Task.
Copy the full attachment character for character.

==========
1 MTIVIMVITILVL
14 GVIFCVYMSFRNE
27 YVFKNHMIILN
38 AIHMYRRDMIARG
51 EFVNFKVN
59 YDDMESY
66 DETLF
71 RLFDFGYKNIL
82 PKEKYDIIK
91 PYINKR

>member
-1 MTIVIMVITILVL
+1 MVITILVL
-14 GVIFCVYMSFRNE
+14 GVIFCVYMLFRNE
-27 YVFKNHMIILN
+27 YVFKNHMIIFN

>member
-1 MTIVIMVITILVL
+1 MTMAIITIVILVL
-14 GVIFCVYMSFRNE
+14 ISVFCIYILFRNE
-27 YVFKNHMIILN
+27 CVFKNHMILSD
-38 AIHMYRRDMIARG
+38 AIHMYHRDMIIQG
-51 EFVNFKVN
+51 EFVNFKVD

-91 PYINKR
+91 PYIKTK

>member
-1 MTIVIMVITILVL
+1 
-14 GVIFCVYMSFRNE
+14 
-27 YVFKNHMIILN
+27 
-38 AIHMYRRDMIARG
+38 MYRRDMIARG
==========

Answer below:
1 MTIVIMVITILVL
14 GVIFCVYMSFRNE
27 YVFKNHMIILN
38 AIHMYRRDMIARG
51 EFVNFKVN
59 YDDMESY
66 DETLF
71 RLFDFGYKNIL
82 PKEKYDIIK
91 PYINKR

>member
-1 MTIVIMVITILVL
+1 MVITILVL
-14 GVIFCVYMSFRNE
+14 GVIFCVYMLFRNE
-27 YVFKNHMIILN
+27 YVFKNHMIIFN

>member
-1 MTIVIMVITILVL
+1 MTMAIITIVILVL
-14 GVIFCVYMSFRNE
+14 ISVFCIYILFRNE
-27 YVFKNHMIILN
+27 CVFKNHMILSD
-38 AIHMYRRDMIARG
+38 AIHMYHRDMIIQG
-51 EFVNFKVN
+51 EFVNFKVD

-91 PYINKR
+91 PYIKTK

>member
-1 MTIVIMVITILVL
+1 
-14 GVIFCVYMSFRNE
+14 
-27 YVFKNHMIILN
+27 
-38 AIHMYRRDMIARG
+38 MYRRDMIARG